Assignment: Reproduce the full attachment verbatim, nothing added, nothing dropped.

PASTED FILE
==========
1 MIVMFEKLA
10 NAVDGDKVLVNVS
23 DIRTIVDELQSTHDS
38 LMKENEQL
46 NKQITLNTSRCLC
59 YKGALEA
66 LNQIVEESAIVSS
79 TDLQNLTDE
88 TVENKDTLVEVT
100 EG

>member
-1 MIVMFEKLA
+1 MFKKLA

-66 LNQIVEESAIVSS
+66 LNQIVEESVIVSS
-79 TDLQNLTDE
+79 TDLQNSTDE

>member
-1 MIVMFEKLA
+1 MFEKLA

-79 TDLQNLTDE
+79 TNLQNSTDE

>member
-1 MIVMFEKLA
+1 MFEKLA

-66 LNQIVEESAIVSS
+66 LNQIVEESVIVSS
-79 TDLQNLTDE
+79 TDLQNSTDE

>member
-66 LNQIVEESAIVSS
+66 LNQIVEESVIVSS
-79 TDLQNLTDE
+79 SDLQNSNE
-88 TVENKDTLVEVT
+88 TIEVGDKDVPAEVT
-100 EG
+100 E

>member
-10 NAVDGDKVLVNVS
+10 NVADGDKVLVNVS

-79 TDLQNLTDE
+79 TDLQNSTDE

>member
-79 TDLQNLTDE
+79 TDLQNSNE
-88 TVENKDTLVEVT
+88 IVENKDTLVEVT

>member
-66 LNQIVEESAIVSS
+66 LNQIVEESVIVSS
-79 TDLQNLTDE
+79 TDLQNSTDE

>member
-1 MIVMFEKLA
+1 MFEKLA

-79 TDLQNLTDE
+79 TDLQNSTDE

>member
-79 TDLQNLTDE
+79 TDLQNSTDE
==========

1 MIVMFEKLA
10 NAVDGDKVLVNVS
23 DIRTIVDELQSTHDS
38 LMKENEQL
46 NKQITLNTSRCLC
59 YKGALEA
66 LNQIVEESAIVSS
79 TDLQNLTDE
88 TVENKDTLVEVT
100 EG

>member
-1 MIVMFEKLA
+1 MFKKLA

-66 LNQIVEESAIVSS
+66 LNQIVEESVIVSS
-79 TDLQNLTDE
+79 TDLQNSTDE

>member
-1 MIVMFEKLA
+1 MFEKLA

-79 TDLQNLTDE
+79 TNLQNSTDE

>member
-1 MIVMFEKLA
+1 MFEKLA

-66 LNQIVEESAIVSS
+66 LNQIVEESVIVSS
-79 TDLQNLTDE
+79 TDLQNSTDE

>member
-66 LNQIVEESAIVSS
+66 LNQIVEESVIVSS
-79 TDLQNLTDE
+79 SDLQNSNE
-88 TVENKDTLVEVT
+88 TIEVGDKDVPAEVT
-100 EG
+100 E

>member
-10 NAVDGDKVLVNVS
+10 NVADGDKVLVNVS

-79 TDLQNLTDE
+79 TDLQNSTDE

>member
-79 TDLQNLTDE
+79 TDLQNSNE
-88 TVENKDTLVEVT
+88 IVENKDTLVEVT

>member
-66 LNQIVEESAIVSS
+66 LNQIVEESVIVSS
-79 TDLQNLTDE
+79 TDLQNSTDE

>member
-1 MIVMFEKLA
+1 MFEKLA

-79 TDLQNLTDE
+79 TDLQNSTDE

>member
-79 TDLQNLTDE
+79 TDLQNSTDE